I started the Three Question Leadership Blog 4 years ago. I thought I would spend the next few weeks sharing some of my first posts, in their entirety, here. Whether you’re new or have been with me all along, I hope you find these concepts applicable.
I am a thinker. I have a terrible tendency to be able to argue both sides, even when they don’t need to be argued. Because of my propensity to think, I joke that I spend 90% of my time thinking about what I could do, and 10% actually doing it.
Thinking about things all the time has benefits. Often, I can think through a situation and find a new way of looking at it. I enjoy hearing how other people think so I can see if there is something I can learn from how they process and proceed.
There are downsides to thinking about things 90% of the time–you actually only act on what you’re thinking 10%. That leads to plenty of mental development, but very little real life occurrence.
That’s where the principle for today’s post came into my life. I don’t know if you’re wired like me, but I think there is a little truth in what I’m about to say. I’ve made this my new mantra, especially when there’s something I would much rather just think about doing than actually doing.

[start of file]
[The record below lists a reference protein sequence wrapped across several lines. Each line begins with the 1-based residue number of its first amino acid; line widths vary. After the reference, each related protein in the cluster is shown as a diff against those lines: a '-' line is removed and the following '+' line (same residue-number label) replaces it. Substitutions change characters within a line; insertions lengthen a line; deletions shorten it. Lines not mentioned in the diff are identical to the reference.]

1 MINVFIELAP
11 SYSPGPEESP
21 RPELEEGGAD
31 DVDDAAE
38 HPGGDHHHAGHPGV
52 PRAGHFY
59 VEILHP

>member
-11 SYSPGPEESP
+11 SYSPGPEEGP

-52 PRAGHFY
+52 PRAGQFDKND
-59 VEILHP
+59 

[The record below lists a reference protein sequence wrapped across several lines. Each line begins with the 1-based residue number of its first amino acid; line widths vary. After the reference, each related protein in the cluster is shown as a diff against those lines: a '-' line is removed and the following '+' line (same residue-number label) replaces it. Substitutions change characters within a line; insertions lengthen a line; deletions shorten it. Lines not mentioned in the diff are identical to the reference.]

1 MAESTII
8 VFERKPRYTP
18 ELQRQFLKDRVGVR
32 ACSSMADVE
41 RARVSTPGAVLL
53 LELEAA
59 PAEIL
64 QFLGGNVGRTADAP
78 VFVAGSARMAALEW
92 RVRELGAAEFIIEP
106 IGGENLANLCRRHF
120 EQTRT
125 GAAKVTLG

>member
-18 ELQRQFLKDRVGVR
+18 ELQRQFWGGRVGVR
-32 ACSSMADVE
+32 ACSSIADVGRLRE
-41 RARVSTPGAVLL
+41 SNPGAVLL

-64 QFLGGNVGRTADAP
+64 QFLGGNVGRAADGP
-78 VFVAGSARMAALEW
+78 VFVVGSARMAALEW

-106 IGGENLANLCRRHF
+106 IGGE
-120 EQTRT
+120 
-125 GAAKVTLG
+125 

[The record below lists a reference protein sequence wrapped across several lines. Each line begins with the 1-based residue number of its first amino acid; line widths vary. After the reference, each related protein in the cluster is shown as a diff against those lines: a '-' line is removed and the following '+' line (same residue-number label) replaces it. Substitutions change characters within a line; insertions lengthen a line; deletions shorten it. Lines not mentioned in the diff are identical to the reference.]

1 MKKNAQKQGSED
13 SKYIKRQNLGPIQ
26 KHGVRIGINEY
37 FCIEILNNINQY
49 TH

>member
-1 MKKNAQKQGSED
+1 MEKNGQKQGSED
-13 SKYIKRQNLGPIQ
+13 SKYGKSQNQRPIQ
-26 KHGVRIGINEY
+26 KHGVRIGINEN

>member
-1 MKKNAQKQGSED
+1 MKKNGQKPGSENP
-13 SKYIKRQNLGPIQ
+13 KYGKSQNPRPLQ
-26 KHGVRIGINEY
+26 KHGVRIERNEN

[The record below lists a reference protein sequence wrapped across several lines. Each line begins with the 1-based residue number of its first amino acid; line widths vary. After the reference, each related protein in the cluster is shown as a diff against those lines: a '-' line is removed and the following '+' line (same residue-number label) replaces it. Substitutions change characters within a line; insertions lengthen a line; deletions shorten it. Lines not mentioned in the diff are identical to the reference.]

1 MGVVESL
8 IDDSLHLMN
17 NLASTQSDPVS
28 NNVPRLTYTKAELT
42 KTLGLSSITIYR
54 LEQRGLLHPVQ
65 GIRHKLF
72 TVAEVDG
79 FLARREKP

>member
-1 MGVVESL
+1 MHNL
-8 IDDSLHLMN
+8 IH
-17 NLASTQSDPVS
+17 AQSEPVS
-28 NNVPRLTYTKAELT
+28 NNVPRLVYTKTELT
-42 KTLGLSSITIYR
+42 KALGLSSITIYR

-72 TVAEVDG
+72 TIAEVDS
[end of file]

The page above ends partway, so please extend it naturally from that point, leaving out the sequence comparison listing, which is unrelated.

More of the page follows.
Are you ready? Here it is: Start Somewhere.
Sounds simple enough, right? You would be amazed at how many times it has helped me move from thinking to action.
For example, I’ve always been intrigued by the idea of a student leadership team. I’ve tried one at past churches with moderate success, but never had a set structure I wanted to follow.
Where I serve now, it’s pretty fun to look back at the growth of our student leadership team. The first two or three years was just a trip at the beginning of summer. Then, two summers ago we added monthly meetings. This year, we’ve added weekly meetings and have really started to hit our stride.
But we would not be where we are today if I hadn’t started somewhere.
The crazy thing about starting somewhere is your start is not your final product. I never start something with the mindset that it is going to be perfect from the beginning. But, if I want a program, event, relationship, or opportunity to reach full potential, it will not happen until I start somewhere.
You may not be wired this way. Maybe you spend 90% of your time doing things and only 10% thinking. (If so, I think we would make a great team.) Your “start somewhere” may be to put a little more thought into something before you start it.
Maybe you have a habit of starting things and never finishing them. So your “start somewhere” would be to pick one project and actually finish it.
I am not saying my way is the only way. I am asking, though, for you to evaluate yourself. Are you more of a thinker or a doer? Could the principle of “start somewhere” apply in your life? If so, where?
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